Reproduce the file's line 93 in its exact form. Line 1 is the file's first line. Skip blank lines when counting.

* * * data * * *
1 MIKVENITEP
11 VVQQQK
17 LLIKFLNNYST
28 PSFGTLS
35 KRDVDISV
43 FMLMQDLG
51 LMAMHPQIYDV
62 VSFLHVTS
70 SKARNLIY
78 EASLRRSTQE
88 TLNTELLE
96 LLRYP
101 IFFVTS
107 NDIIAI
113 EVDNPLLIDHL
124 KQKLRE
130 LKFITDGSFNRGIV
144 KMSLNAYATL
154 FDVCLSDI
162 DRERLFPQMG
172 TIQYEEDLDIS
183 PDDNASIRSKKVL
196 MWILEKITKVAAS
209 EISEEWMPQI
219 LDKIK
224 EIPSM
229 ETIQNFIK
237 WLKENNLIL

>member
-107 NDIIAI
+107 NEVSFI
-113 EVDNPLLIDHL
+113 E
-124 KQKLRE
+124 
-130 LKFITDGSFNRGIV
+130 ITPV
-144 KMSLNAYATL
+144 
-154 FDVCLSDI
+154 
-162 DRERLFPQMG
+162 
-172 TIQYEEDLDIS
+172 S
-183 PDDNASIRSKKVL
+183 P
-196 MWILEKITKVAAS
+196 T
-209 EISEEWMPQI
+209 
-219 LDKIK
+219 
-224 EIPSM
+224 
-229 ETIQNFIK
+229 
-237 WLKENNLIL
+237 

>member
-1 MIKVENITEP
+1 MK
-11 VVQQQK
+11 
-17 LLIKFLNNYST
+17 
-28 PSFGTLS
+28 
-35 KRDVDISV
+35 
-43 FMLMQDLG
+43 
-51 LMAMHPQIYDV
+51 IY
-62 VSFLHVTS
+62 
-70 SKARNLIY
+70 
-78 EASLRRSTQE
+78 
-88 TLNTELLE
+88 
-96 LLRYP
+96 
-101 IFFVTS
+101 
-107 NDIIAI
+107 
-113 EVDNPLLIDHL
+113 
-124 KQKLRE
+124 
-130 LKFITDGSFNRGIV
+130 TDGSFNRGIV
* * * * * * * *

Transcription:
-130 LKFITDGSFNRGIV